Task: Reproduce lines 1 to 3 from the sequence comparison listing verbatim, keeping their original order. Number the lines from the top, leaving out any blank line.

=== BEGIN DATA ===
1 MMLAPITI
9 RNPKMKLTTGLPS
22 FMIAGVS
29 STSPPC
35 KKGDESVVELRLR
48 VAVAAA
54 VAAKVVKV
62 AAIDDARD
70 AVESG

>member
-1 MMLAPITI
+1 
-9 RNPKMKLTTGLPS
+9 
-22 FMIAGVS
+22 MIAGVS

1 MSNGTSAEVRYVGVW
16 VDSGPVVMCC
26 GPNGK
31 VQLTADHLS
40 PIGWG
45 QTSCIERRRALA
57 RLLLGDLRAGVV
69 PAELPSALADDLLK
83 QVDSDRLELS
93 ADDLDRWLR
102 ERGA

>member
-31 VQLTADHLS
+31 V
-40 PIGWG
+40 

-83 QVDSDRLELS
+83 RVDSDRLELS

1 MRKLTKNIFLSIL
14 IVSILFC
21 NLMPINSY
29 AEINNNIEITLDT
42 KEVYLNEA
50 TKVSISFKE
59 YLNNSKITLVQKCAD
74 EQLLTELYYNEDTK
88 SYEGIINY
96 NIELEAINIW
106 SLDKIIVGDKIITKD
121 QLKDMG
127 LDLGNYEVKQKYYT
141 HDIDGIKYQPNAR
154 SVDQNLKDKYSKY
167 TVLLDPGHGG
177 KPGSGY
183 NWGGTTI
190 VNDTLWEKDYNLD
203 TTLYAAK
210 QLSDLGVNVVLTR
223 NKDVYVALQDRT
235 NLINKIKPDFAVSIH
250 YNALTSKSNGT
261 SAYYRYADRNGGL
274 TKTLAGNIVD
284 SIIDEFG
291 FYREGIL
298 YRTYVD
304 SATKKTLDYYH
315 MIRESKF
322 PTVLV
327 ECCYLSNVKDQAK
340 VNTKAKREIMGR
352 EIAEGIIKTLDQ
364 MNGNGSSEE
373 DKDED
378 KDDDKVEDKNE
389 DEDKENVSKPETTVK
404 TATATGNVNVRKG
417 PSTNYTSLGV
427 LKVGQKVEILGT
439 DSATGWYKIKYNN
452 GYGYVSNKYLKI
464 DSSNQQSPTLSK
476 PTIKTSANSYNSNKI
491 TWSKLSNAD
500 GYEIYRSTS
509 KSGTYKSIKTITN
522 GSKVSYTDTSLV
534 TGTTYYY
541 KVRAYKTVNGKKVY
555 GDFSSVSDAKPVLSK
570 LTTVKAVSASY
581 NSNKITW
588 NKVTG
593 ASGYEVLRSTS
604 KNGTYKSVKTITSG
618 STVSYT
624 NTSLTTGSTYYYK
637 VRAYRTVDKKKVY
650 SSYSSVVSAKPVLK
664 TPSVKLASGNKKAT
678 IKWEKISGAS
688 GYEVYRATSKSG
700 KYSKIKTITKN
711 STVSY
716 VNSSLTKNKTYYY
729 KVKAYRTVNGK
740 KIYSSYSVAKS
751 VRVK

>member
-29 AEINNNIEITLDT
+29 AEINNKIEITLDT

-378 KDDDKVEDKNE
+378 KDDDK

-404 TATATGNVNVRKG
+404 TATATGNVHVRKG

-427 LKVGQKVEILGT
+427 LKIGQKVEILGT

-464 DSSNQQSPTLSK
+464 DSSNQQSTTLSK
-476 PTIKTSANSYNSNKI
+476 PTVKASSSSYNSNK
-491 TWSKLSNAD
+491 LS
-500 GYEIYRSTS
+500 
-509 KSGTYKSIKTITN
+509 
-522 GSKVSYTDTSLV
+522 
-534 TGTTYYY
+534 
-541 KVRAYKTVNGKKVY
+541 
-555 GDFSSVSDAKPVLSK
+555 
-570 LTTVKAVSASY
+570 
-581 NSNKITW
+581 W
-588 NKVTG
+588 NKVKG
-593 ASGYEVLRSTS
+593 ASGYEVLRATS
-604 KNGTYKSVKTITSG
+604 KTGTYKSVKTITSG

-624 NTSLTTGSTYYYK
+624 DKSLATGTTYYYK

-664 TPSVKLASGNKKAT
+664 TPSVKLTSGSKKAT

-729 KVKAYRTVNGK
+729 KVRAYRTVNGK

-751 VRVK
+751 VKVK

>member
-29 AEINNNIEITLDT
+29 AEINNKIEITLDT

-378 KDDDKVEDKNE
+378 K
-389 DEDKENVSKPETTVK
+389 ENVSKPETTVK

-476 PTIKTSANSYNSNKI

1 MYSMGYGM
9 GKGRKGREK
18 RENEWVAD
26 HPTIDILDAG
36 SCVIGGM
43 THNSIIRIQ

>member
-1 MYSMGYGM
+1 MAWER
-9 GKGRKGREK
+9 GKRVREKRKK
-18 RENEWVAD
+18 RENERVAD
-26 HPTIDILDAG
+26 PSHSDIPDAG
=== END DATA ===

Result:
1 MMLAPITI
9 RNPKMKLTTGLPS
22 FMIAGVS